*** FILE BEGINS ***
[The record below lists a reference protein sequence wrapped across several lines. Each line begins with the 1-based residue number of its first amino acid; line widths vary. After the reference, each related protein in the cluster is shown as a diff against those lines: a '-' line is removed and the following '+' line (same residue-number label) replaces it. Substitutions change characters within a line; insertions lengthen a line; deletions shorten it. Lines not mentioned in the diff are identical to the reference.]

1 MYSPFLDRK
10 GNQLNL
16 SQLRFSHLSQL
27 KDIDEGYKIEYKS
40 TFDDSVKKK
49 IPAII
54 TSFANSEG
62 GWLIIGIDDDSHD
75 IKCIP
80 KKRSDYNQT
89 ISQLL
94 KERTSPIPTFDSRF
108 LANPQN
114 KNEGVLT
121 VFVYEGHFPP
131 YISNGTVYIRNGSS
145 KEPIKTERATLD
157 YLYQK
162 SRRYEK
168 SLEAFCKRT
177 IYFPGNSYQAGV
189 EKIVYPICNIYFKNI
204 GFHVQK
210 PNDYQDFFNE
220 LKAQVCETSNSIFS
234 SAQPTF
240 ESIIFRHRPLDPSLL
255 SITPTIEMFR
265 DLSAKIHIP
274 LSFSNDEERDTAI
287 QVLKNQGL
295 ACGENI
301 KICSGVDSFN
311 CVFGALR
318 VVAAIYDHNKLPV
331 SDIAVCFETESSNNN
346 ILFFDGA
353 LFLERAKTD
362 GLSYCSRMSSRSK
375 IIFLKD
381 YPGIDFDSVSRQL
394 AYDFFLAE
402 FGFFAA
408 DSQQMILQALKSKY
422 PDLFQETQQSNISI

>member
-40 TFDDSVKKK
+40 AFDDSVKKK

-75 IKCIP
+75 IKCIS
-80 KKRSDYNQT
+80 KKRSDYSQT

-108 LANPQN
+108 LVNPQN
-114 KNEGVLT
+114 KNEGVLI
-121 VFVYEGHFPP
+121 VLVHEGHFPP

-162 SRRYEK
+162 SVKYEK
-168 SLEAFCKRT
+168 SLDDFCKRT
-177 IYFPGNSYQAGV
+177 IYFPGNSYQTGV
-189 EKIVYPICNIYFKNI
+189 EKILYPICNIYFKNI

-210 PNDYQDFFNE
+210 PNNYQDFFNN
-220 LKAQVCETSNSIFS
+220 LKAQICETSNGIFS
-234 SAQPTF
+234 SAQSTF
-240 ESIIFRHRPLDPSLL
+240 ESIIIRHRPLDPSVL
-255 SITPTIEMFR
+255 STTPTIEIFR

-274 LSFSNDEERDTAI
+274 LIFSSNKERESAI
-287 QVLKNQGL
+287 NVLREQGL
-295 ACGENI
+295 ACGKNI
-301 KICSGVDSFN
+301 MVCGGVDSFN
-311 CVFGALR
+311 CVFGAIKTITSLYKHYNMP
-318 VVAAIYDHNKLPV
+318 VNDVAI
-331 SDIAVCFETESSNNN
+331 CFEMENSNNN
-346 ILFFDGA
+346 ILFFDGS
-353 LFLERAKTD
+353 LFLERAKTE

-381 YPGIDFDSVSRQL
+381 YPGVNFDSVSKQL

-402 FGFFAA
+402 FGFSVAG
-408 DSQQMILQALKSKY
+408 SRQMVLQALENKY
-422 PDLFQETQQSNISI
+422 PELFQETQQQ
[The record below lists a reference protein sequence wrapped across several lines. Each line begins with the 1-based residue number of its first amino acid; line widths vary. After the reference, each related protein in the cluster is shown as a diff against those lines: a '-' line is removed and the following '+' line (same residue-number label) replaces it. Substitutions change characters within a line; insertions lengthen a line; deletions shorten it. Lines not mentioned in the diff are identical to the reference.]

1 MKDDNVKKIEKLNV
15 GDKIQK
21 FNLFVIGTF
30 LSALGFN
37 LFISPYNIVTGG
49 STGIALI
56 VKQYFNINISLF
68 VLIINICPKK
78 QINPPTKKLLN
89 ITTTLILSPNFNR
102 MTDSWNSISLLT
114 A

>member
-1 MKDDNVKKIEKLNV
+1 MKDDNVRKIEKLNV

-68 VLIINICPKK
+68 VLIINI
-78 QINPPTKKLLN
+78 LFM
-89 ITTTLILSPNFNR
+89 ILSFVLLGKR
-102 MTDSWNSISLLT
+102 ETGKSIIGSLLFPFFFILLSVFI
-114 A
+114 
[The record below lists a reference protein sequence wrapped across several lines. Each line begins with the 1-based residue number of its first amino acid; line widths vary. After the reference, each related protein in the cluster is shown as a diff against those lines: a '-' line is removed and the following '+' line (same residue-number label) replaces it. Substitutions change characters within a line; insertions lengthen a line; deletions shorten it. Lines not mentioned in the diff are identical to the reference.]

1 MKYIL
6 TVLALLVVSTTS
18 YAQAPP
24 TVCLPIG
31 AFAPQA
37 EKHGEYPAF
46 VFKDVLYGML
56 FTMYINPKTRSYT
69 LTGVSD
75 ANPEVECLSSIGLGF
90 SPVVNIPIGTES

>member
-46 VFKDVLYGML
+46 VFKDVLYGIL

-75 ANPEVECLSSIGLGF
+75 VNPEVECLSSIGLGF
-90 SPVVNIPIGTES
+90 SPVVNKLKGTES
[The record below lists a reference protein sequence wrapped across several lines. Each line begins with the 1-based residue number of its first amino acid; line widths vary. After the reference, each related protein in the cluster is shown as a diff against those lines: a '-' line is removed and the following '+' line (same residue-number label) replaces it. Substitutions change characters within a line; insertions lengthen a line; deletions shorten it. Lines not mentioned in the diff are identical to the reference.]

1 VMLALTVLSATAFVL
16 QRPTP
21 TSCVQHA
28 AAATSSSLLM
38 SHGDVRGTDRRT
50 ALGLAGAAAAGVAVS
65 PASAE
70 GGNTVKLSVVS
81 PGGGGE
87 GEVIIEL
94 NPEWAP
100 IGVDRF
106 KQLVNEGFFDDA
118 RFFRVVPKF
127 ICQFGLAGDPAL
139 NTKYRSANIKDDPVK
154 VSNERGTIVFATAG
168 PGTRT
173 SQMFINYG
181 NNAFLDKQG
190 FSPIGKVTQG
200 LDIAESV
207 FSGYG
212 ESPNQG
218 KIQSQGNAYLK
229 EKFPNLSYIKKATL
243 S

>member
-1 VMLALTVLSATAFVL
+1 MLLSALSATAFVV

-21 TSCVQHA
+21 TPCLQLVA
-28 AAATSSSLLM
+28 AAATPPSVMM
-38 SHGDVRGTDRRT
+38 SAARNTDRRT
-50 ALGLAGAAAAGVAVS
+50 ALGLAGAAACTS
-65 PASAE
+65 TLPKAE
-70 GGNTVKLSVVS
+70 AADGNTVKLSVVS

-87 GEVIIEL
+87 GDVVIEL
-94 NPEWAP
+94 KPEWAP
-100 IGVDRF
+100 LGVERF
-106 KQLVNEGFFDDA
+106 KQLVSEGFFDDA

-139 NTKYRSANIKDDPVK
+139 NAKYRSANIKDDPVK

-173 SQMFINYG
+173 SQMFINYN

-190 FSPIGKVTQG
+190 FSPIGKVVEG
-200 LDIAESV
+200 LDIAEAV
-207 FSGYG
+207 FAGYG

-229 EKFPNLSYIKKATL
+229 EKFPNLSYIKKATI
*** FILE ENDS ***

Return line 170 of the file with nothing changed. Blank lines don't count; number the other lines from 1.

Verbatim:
190 FSPIGKVTQG